Do Facts Matter? Not if you want to belong!

I saw a bumper sticker around 2008 that said “Fox News Where Facts Don’t Matter”.  Now we see the results of “fake news”. But, what about in a smaller level?

I was amazed at the facts that were presented to my community about a serious issue made no difference in the decisions they made. A new family moved in and wanted to belong so much that they seemed, to me, ignore the data and get involved with something I would call risky.  They are educated people and work in fields that deal with people and many situations. That didn’t matter. Questioning or curiosity or finding out what really happened was second place to not wanting to appear like we were not an ideal community. They love living there (which is great) but they jumped in with how most were feeling – don’t rock the boat. Don’t look under rocks for where some deep problems exist.  

I wonder if they wonder if that ignorance is bliss attitude contributed to why more people are leaving? Or they just want to continue living with all the positive and hope and believe that nothing else happens, ever. Believe me, I wish it never happened. I could have stayed and lived in peace too but unfortunately, I was made aware and took action (which wasn’t appreciated, obviously)

So, New York Times has an article about what I have been thinking – belonging is more important than facts.  Here are two paragraphs:

Why are misperceptions about contentious issues in politics and science seemingly so persistent and difficult to correct?” Brendan Nyhan, a Dartmouth College political scientist, posed in a new paper in Proceedings of the National Academy of Sciences.

It’s not for want of good information, which is ubiquitous. Exposure to good information does not reliably instill accurate beliefs anyway. Rather, Dr. Nyhan writes, a growing body of evidence suggests that the ultimate culprits are “cognitive and memory limitations, directional motivations to defend or support some group identity or existing belief, and messages from other people and political elites.”

Then the article describes perfectly what happened to me – scapegoat someone!

“Put more simply, people become more prone to misinformation when …. First, and perhaps most important, is when conditions in society make people feel a greater need for what social scientists call ingrouping — a belief that their social identity is a source of strength and superiority, and that other groups can be blamed for their problems.

As much as we like to think of ourselves as rational beings who put truth-seeking above all else, we are social animals wired for survival. In times of perceived conflict or social change, we seek security in groups. And that makes us eager to consume information, true or not, that lets us see the world as a conflict putting our righteous ingroup against a nefarious outgroup.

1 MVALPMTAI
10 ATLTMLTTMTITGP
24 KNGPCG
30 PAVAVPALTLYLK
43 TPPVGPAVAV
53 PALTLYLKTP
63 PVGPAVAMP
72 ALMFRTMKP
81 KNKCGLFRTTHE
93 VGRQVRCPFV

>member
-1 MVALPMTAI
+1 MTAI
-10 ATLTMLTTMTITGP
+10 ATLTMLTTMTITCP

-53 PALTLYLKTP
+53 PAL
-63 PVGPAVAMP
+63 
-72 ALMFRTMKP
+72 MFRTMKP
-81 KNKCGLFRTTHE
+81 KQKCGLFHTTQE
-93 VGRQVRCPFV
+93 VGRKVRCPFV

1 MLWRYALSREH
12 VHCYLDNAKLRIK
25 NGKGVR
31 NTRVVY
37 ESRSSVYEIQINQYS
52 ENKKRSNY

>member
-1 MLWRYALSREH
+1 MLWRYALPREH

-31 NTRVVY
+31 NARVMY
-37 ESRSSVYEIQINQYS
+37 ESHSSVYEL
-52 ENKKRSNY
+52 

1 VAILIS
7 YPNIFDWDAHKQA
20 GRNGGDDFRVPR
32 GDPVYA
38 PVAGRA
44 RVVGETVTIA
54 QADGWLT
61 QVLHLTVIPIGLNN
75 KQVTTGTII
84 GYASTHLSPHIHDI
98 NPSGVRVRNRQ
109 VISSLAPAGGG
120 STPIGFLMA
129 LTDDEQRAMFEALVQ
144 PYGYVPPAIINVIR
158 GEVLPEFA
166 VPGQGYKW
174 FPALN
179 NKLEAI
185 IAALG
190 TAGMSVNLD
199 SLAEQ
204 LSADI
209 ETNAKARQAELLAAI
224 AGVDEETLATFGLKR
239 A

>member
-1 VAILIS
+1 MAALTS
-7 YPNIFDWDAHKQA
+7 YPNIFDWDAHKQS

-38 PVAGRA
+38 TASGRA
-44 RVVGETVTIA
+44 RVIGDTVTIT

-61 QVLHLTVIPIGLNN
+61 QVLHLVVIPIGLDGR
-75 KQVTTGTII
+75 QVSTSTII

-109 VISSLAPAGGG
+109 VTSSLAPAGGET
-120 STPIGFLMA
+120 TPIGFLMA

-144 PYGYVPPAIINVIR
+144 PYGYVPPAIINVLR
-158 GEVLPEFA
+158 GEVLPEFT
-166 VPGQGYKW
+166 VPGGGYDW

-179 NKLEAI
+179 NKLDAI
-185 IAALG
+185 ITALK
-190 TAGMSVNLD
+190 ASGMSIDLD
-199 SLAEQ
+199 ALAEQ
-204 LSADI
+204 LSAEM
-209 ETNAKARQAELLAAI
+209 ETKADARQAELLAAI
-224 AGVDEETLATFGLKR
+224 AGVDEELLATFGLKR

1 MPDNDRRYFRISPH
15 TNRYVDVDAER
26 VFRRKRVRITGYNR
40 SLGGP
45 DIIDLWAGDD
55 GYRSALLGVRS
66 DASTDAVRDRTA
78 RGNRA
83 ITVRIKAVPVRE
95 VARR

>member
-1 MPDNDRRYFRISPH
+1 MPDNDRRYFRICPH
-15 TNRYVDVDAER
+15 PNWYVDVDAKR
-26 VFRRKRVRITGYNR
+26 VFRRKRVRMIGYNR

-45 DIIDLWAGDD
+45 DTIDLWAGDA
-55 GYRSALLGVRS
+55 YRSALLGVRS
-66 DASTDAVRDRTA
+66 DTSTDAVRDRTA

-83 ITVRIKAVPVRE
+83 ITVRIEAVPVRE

This need can emerge especially out of a sense of social destabilization. As a result, misinformation is often prevalent among communities that feel destabilized by unwanted change or, in the case of some minorities, powerless in the face of dominant forces.

Framing everything as a grand conflict against scheming enemies can feel enormously reassuring. And that’s why perhaps the greatest culprit of our era of misinformation may be, more than any one particular misinformer, the era-defining rise in social polarization.

Growing hostility between the two halves of America feeds social distrust, which makes people more prone to rumor and falsehood. It also makes people cling much more tightly to their partisan identities. And once our brains switch into “identity-based conflict” mode, we become desperately hungry for information that will affirm that sense of us versus them, and much less concerned about things like truth or accuracy.”

The article was in today’s New York Times, May 7, 2021.

‘Belonging Is Stronger Than Facts’: The Age of Misinformation

About CJ

I was a Spanish teacher for 5 years in the Public School system in 3 different states. I homeschooled and taught at a democratic free school. I heard about cohousing in 2010 and wanted to move in right away. I met a group building one in 2018 and got to move in the summer of 2019. It only took a year to want out.
This entry was posted in control and decision making in cohousing, group think and cults, learning and growing, Uncategorized. Bookmark the permalink.

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